Got light? I feel grumpy as the daylight shortens. I spend less time outside; the vegetable garden is mostly dormant — thanks to kale for carrying on — and I miss the chance to sit comfortably on the back porch with friends to avoid indoor contact and stay healthy in pandemic times. So, Hanukkah 2021 has come at just the right moment to remind me that there is light in dark times.
This year, I am inspired once again by the unlikely triumph of a small band of hill fighters, the Maccabees, who drove out the Syrian Greek army that invaded Jerusalem. I recall the sweet story of the tiny pot of oil that lasted not one but eight full days to rekindle the Temple menorah and rededicate the Temple that had been desecrated by the invaders. Here are a few more of my favorite Hanukkah stories about light.
One Hanukkah story tells of the first human beings on the very first day of their existence. They are fearful when the sun sets. The next day, when the sun rises again, they learn that the disappearance of the light is part of a daily cycle of light and dark. The light comes back, hallelujah!
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Another Hanukkah story tells of two great, ancient sages of the Jewish tradition, Rabbi Hillel and Rabbi Shammai, who disagreed about how to light the Hanukkah menorah. Shammai said that one should start with eight candles and decrease each day. He reasoned that it was akin to the number of bulls sacrificed in the Temple for the harvest festival of Sukkot, decreasing by one each day, according to the Hebrew Bible. In contrast, Hillel proposed that we should begin with one candle and increase each day, always increasing in holiness. I am grateful that we follow Hillel's practice. It is uplifting to see the light increase each night until the menorah glows magnificently with all of its candles.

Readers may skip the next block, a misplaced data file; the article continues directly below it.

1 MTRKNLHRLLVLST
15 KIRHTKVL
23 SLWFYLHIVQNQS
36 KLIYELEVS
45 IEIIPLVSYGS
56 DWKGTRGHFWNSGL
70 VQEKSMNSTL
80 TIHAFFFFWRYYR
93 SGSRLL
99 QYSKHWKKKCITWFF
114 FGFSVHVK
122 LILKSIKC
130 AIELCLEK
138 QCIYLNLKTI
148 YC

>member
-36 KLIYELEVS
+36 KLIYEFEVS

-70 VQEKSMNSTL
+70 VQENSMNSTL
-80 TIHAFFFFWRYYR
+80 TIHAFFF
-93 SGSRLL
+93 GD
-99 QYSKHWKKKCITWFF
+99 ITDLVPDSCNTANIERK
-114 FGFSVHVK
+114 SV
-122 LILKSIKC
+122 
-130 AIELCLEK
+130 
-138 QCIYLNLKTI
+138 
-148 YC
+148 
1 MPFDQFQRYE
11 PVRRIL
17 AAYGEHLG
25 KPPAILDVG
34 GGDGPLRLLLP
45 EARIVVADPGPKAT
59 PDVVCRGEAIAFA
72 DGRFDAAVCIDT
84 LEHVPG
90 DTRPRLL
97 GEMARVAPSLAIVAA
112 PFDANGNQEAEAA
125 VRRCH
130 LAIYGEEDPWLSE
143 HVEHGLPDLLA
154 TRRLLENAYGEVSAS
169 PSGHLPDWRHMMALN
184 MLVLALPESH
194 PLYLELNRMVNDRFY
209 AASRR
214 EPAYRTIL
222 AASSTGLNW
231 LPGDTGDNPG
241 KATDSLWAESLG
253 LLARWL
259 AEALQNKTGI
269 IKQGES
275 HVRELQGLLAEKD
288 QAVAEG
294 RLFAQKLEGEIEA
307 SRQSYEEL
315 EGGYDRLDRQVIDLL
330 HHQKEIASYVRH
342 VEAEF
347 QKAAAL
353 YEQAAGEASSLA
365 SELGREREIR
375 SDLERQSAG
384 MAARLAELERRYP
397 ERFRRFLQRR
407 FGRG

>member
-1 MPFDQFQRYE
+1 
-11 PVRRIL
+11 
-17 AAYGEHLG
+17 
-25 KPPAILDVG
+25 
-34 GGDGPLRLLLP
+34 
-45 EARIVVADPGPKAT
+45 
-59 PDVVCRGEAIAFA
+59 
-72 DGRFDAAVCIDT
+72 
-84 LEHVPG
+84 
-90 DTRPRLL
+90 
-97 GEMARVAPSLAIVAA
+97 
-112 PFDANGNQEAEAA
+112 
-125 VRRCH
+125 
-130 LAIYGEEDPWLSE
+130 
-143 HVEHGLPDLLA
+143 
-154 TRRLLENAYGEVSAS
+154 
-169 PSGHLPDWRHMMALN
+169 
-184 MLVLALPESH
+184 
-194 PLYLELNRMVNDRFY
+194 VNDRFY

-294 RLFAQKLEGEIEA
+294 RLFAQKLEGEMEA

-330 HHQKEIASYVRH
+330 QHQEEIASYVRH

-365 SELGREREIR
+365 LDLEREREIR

This year, I remember my grandmother's modest pressed-metal menorah, layered with colorful candle wax from many years of Hanukkah lighting. She purposely left the wax from year to year, transforming a simple menorah into a wonderful, waxy waterfall of color.
Today, I am hopeful that we will emerge from the pandemic and resume healthy, more spontaneous, and interactive lives.
Today, I dream of warm sun, ripe cucumbers and tomatoes, and fresh greens and fragrant herbs. I even want, yes, yearn for too much zucchini.
What will the next seasons bring us? I dream of harmony and good communication among us. I dream of religious freedom that respects my Jewish values and does not impose the values of one religious group upon others. I dream that we can be good neighbors even if we don't have the same political leanings. I dream that people of all colors, all ethnic and religious groups, all gender identities, and all economic statuses feel safe and supported. I dream that we see each other as reflections of the Divine and that it guides all of our actions.
Rabbi Laurie Franklin can be reached at email@example.com.